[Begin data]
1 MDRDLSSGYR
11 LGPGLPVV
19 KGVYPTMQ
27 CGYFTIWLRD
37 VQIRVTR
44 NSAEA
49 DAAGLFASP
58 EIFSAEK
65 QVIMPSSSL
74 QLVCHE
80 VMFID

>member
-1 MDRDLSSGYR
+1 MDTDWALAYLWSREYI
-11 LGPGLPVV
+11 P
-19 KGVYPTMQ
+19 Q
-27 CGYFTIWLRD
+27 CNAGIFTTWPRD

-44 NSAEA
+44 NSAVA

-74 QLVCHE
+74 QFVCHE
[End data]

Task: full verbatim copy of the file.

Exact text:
1 MDRDLSSGYR
11 LGPGLPVV
19 KGVYPTMQ
27 CGYFTIWLRD
37 VQIRVTR
44 NSAEA
49 DAAGLFASP
58 EIFSAEK
65 QVIMPSSSL
74 QLVCHE
80 VMFID

>member
-1 MDRDLSSGYR
+1 MDTDWALAYLWSREYI
-11 LGPGLPVV
+11 P
-19 KGVYPTMQ
+19 Q
-27 CGYFTIWLRD
+27 CNAGIFTTWPRD

-44 NSAEA
+44 NSAVA

-74 QLVCHE
+74 QFVCHE